Proved properties are amortized on a country-by-country basis using the units of production method (“UOP”), whereby capitalized costs are amortized over total proved reserves. The amortization base in the UOP calculation includes the sum of proved property, net of accumulated depreciation, depletion and amortization (“DD&A”), estimated future development costs (future costs to access and develop proved reserves), and asset retirement costs, less related salvage value.
The costs of unproved properties and related capitalized costs (such as G&G costs) are withheld from the amortization calculation until such time as they are either developed or abandoned. Unproved properties and properties under development are reviewed for impairment at least quarterly and are determined through an evaluation considering, among other factors, seismic data, requirements to relinquish acreage, drilling results, remaining time in the commitment period, remaining capital plan, and political, economic, and market conditions. In countries where proved reserves exist, exploratory drilling costs associated with dry holes are transferred to proved properties immediately upon determination that a well is dry and amortized accordingly. In countries where a reserve base has not yet been established, impairments are charged to earnings.
Companies that use the full cost method of accounting for oil and natural gas exploration and development activities are required to perform a ceiling test calculation each quarter. The full cost ceiling test is an impairment test prescribed by SEC Regulation S-X Rule 4-10. The ceiling test is performed quarterly, on a country-by-country basis, utilizing the average of prices in effect on the first day of the month for the preceding twelve-month period. The cost center ceiling is defined as the sum of (a) estimated future net revenues, discounted at 10% per annum, from proved reserves, (b) the cost of properties not being amortized, if any, and (c) the lower of cost or market value of unproved properties included in the cost being amortized. If such capitalized costs exceed the ceiling, the Company will record a write-down to the extent of such excess as a non-cash charge to earnings. Any such write-down will reduce earnings in the period of occurrence and results in a lower depreciation, depletion and amortization rate in future periods. A write-down may not be reversed in future periods even though higher oil and natural gas prices may subsequently increase the ceiling.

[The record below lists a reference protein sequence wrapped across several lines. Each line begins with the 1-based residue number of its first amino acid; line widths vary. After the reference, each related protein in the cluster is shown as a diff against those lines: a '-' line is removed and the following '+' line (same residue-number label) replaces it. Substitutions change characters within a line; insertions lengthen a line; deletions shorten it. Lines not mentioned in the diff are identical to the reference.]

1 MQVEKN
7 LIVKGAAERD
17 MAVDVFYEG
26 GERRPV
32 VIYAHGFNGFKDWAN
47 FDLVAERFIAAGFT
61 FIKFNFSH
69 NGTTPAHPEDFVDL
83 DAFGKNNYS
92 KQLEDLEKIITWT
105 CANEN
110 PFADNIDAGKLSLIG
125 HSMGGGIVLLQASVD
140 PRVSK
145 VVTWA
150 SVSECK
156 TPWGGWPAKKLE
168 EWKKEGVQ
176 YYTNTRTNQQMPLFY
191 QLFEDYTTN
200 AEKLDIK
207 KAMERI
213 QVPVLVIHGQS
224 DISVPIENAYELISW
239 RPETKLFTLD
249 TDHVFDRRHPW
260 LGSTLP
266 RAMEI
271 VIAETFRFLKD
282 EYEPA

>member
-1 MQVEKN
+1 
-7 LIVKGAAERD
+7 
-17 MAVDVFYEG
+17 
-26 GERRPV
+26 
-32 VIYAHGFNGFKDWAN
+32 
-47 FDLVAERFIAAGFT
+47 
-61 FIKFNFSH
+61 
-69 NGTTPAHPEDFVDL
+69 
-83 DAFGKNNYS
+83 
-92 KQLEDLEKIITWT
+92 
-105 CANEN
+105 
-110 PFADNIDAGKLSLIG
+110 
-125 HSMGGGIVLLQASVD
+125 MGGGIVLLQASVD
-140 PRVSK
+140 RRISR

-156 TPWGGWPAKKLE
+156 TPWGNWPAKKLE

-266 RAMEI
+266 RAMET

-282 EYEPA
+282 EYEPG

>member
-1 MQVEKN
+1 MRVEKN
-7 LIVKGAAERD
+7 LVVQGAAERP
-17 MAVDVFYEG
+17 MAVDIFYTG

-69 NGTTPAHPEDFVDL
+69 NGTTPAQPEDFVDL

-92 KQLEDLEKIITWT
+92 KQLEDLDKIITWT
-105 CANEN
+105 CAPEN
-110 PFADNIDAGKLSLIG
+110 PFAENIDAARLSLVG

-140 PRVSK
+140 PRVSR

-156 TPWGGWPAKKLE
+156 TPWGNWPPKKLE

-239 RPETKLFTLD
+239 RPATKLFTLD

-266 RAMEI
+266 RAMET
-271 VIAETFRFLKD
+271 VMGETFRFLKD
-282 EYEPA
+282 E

As of December 31, 2018, the Company’s oil and natural gas properties consisted of wells in process, capitalized exploration and acquisition costs for unproved properties and no proved reserves.
Basic and Dilutive Earnings Per Share
Basic income/(loss) per share (“EPS”) is computed by dividing net income/(loss) (the numerator) by the weighted average number of common shares outstanding for the period (denominator). Diluted EPS is computed by dividing net income/(loss) by the weighted average number of common shares and potential common shares outstanding (if dilutive) during each period. Potential common shares include stock options, warrants, convertible notes and restricted stock. The number of potential common shares outstanding relating to stock options, warrants, convertible notes and restricted stock is computed using the treasury stock or if-converted method.
As the Company has incurred losses for the three months ended December 31, 2018 and 2017, the potentially dilutive shares are anti-dilutive and are thus not added into the loss per share calculations. As of December 31, 2018 and 2017, there were 223,537,733 and 163,805,888 potentially dilutive shares, respectively.
Recent Accounting Pronouncements